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UN nuclear watchdog heads to Ukraine’s Zaporizhzhia plant for inspection

A delegation from the International Atomic Energy Agency has left Kyiv for the Zaporizhzhia nuclear power plant, in a region of Ukraine occupied by Russia, for an inspection after bombardment in the area led to fears of a catastrophe.

The IAEA mission, comprising representatives from countries deemed neutral by both sides, will inspect the plant and lend technical assistance. The visit was reportedly intended to last four days but the Russian-occupying authorities say they will be given access for one day.

Fighting in and around the nuclear plant, Europe’s largest, damaged vital electricity supplies last week prompting global concern.

Rafael Grossi, the head of the agency, who is leading the mission, said these were very complex operations.

“We are going to a war zone. We are going to occupied territory. And this requires explicit guarantees from not only from the Russians but also from the Republic of Ukraine,” Grossi said in the Ukrainian capital of Kyiv before the monitoring the mission’s departure.

“We have been able to secure that … So now we are moving,” said Grossi of the security guarantees by both sides. On Monday the plant and the nearby towns of Enerhodar and Nikapol were badly shelled.

Grossi said he hoped to establish a permanent mission in Ukraine to monitor the plant.

The Wall Street Journal reported on Monday that the mission would spend four days at the plant. But on Wednesday, Yevgeny Balitsky, the head of the Russian-installed Zaporizhzhia administration, a Russian-appointed official was quoted by the Russian news agency Interfax as saying the delegates would be given just one day at the facility.

“The programme of the visit is designed for one day. They must see the operation of the station in one day. Those elements that they have talked about can be seen within this process. So far, [the purpose of the visit] has been stated – ‘to get acquainted with the work of the station’. For us, this is a vague concept,” he said.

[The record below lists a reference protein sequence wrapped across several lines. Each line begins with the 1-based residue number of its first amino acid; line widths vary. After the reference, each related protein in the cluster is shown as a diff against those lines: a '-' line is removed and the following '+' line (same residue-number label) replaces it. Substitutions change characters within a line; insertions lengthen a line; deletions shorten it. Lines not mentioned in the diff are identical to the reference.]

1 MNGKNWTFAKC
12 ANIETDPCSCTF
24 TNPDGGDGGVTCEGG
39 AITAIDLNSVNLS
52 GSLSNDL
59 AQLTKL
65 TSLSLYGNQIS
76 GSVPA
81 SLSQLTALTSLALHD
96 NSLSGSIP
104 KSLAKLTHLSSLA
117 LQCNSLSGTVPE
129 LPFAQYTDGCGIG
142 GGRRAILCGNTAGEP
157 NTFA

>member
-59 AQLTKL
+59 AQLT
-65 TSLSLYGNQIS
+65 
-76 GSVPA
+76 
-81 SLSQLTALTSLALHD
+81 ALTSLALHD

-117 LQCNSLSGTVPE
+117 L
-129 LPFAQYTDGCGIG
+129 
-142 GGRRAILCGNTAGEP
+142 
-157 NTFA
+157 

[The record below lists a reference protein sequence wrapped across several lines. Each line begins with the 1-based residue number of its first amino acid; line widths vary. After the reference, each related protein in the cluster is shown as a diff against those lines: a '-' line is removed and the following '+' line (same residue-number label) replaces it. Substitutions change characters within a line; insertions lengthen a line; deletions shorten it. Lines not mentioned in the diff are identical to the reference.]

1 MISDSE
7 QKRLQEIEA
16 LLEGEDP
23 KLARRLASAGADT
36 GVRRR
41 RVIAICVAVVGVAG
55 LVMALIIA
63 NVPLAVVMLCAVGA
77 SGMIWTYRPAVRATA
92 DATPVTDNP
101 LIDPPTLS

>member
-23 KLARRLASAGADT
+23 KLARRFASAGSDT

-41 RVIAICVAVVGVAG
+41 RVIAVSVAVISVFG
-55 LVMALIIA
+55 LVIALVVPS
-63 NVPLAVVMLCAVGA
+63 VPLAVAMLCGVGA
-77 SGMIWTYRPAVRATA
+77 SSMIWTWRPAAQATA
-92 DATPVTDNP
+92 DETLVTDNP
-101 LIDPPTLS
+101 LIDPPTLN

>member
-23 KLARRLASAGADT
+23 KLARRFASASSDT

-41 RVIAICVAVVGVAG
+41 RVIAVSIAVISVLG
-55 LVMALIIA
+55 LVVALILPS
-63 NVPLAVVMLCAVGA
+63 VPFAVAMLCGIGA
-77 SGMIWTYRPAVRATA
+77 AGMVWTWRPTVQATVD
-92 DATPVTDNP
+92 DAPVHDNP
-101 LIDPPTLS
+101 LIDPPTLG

Captured by Russian troops in March but run by Ukrainian staff, the Zaporizhzhia region is a hotspot in a conflict that has settled into a war of attrition fought mainly in eastern and southern Ukraine six months after Russia launched its invasion.

Russia and Ukraine have traded blame over attacks on and near the plant. Ukraine claims the attacks are false-flag operations carried out by Russia to damage the image of the Ukrainian army; Russia says the attacks are being conducted by Ukraine.

The world was on edge last week when fighting cut off electricity supplies to the plant, disconnecting it from the grid for the first time. The plant needs electricity for its cooling rods and security systems.

Ukraine’s president, Volodymyr Zelenskiy, said the world narrowly avoided a “radiation disaster”. A backup electricity supply line kicked in and the plant avoided dangerous overheating.

Nuclear plant came close to ‘radiation disaster’, says Zelenskiy – video

Russia is using the plant as a military base. Ukraine, the US and the UN have called for the facility to be demilitarised. Russia said there are no “ongoing discussions” about demilitarisation, Russia’s TASS news agency reported, citing the Kremlin spokesperson, Dmitry Peskov.

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Ukraine’s energy minister, German Galushchenko, said Kyiv was seeking international assistance to try to demilitarise the area.

“We think the mission should be a very important step to return the plant to Ukrainian government control by the end of the year,” he told the Associated Press.
“We have information that they are now trying to hide their military presence, so they should check all of this.”

The US has called for the plant to be shut down. “We continue to believe that a controlled shutdown of the Zaporizhzhia nuclear reactors would be the safest and least risky option in the near-term,” said the White House National security council spokesperson, John Kirby.

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